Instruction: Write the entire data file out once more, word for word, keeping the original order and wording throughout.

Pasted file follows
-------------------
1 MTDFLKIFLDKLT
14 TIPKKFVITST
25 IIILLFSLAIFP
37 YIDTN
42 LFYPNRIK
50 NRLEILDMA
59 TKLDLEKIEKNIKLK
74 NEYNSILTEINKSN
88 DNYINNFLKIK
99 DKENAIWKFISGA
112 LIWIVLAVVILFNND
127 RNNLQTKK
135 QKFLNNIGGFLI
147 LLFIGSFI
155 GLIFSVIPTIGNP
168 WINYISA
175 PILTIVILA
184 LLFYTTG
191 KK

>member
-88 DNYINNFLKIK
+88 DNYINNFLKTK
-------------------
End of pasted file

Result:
1 MTDFLKIFLDKLT
14 TIPKKFVITST
25 IIILLFSLAIFP
37 YIDTN
42 LFYPNRIK
50 NRLEILDMA
59 TKLDLEKIEKNIKLK
74 NEYNSILTEINKSN
88 DNYINNFLKIK
99 DKENAIWKFISGA
112 LIWIVLAVVILFNND
127 RNNLQTKK
135 QKFLNNIGGFLI
147 LLFIGSFI
155 GLIFSVIPTIGNP
168 WINYISA
175 PILTIVILA
184 LLFYTTG
191 KK

>member
-88 DNYINNFLKIK
+88 DNYINNFLKTK